Two-clock RDFAST and WRFAST, as TonyB_ pointed out, will enable timing determinancy, so that we can better approach FPGA-replacement apps, where timing must be exact.

    This alternate behavior is triggered when D[31] is high on RDFAST/WRFAST. The block count is always in D[13:0] and D[31] is normally low.

    We could actually have two-clock WRxxxx, as well, but we only have two '{#}D,{#}S' instruction slots. I suppose a WXLONG instruction would be most valuable. Maybe a WXBYTE, also. 'X' is for 'exit'. There's no room for three of them, though. I think long- and byte-writes would be most valuable. No, that actually won't work because the cog must be waiting, after all. RDFAST/WRFAST can be sped up, though.
  • Umm, that's pretty significant changes for this late on.

    However, I'm all for removing instruction stalls ... and have suggested similar strategies a couple of years back. It came to a head when Cluso was trying to streamline his serial routines and wanted to pair up Cogs so he didn't have to pass any data via HubRAM. And the only reason he didn't like HubRAM was because of the hard to predict instruction stalls.

    You may remember me trying to sell you on having a second FIFO per Cog. That was to remove stalls while providing both HubRAM reads and writes.
    "Are we alone in the universe?"
    "Yes," said the Oracle.
    "So there's no other life out there?"
    "There is. They're alone too."
  • Another idea was to implement permanent HubRAM write buffering.
    "Are we alone in the universe?"
    "Yes," said the Oracle.
    "So there's no other life out there?"
    "There is. They're alone too."
  • cgraceycgracey Posts: 9,562
    edited January 20 Vote Up0Vote Down
    I remember you bringing those ideas up.

    RDxxxx and WRxxxx are just too sticky to free, but RDFAST/WRFAST can be sped up.

    Here is the original code:
    assign fast_done =   (rdfast || wrfast) && ~|fast_mx;
    

    And here is the modified code to realize 2-clock RDFAST/WRFAST when D[31] is set:
    assign fast_done =   (rdfast || wrfast) && ~|fast_mx ||		// normally 'done'
    		     fast_cmd && dx[31];			// immediately 'done' if dx[31]
    

    I'm compiling it now to test it.
  • It seems to work just fine. Doing an 8-cog compile now.
  • evanhevanh Posts: 5,400
    edited January 20 Vote Up0Vote Down
    Here's where I first openly pondered this idea - http://forums.parallax.com/discussion/comment/1374376/#Comment_1374376

    EDIT: Hmm, that link isn't lining up correctly. Here's the quote:
    It would good to have some way to pragmatically avoid the RDFAST instruction stalling when writing code for a soft device. Then one could use it to direct RFxxxx pre-fetches for a certain number of instructions later without having to run through blocks at a time.

    EDIT2: It would seem I spelt programmatically way wrong. I suspect the spell-checker must have intervened.
    "Are we alone in the universe?"
    "Yes," said the Oracle.
    "So there's no other life out there?"
    "There is. They're alone too."
  • All the ideas were to solve Cluso's frustration. Although he never saw it that way. :(

    "Are we alone in the universe?"
    "Yes," said the Oracle.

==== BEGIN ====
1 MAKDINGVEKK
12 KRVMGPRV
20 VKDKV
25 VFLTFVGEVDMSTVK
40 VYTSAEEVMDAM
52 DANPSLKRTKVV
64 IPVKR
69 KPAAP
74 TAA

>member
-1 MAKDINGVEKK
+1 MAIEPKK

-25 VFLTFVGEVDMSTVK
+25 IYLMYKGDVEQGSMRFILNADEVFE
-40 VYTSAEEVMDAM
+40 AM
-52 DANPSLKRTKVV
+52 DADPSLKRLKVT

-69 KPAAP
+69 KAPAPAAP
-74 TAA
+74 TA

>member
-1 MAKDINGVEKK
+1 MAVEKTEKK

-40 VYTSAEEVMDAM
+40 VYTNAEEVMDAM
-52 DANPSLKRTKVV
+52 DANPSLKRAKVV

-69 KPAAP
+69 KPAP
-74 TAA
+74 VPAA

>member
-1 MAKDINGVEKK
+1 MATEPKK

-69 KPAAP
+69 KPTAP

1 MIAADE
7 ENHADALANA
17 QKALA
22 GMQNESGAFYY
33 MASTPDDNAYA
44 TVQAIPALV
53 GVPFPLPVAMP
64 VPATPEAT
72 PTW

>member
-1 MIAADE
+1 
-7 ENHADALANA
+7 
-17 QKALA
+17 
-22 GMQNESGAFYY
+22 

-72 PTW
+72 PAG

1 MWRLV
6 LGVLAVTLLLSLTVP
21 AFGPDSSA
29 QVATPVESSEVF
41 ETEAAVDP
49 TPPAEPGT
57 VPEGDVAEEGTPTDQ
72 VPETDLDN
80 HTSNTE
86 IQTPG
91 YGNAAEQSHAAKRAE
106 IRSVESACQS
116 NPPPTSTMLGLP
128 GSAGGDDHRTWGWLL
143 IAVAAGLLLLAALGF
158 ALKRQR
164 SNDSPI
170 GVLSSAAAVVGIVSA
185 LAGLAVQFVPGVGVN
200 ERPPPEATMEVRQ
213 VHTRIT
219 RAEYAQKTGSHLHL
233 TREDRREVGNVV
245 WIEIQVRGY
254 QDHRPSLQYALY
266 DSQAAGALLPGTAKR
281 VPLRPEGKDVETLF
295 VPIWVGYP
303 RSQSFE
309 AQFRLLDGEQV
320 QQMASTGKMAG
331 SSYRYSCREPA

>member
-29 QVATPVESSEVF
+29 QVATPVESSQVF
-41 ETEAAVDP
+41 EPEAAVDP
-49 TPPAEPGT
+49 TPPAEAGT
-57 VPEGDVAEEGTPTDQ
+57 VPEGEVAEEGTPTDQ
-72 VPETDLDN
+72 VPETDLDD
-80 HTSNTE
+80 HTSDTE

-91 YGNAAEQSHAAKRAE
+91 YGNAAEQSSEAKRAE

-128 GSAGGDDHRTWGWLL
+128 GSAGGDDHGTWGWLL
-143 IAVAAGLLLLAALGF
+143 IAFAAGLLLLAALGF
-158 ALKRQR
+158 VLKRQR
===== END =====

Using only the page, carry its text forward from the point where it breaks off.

"So there's no other life out there?"
    "There is. They're alone too."
  • cgraceycgracey Posts: 9,562
    edited January 20 Vote Up0Vote Down
    Well, I'm glad it came up again. I just couldn't picture it the first time around.

    Maybe because things are now more settled, I can think about it more clearly. When you brought it up, it just seemed all too messy.
  • TonyB_TonyB_ Posts: 700
    edited January 20 Vote Up0Vote Down
    Chip, many thanks for implementing my idea, as suggested.

    Although late in the day, it is such a simple enhancement, trivial in terms of logic, but the benefits could be massive. As well as 100% predictable timing, otherwise wasted wait states can now be used productively, as described in the top post.

    The modified worst-case timings with only eight cogs would be useful to know, sometime. Anyway, the fog of uncertainty has lifted and it's clear blue skies from now on! :)

    Formerly known as TonyB
  • TonyB_ wrote: »
    Although late in the day, it is such a simple enhancement, trivial in terms of logic, but the benefits could be massive. As well as 100% predictable timing, otherwise wasted wait states can now be used productively, as described in the top post.
    Yes, sounds well worthwhile - a simple and 'safe' superset. - give the designer the control.

    cgracey wrote: »
    It seems to work just fine. Doing an 8-cog compile now.

    If you get the timing wrong, during development) what happens ? (eg does read return a copy of previous read data ?)
    ie how does a developer confirm/prove they have this correct ?


    If you do have the timing exact, and flip the opcode, does it still work exactly the same ?

    It would be good to have a table of the cycles-trade-offs here : code simplicity vs hand crafting, to allow informed decision making.
  • TonyB_TonyB_ Posts: 700
    edited January 20 Vote Up0Vote Down
    Here are the old 16-cog timings from Instructions v31 :
    	16-cog timing
    	Cogex cycles	Hubex cycles
    
    RDBYTE   9-24		9-44
    RDWORD   9-24*		9-44*
    RDLONG   9-24*		9-44*
    
    WRBYTE   3-18		3-38
    WRWORD   3-18*		3-38*
    WRLONG   3-18*		3-38*
    WMLONG   3-18*		3-38*
    
    	* +1 if crosses hub long
    
    	16-cog timing
    	Cogex cycles
    
    RDFAST  10-25 + WRFAST finish
    WRFAST   3    + WRFAST finish
    FBLOCK   2
    
    RFBYTE 	 2
    RFWORD   2
    RFLONG   2
    RFVAR    2
    RFVARS   2
    
    WFBYTE   2
    WFWORD   2
    WFLONG   2
    

    What happens if WFxxxx follows a RFxxxx without a WRFAST and vice-versa?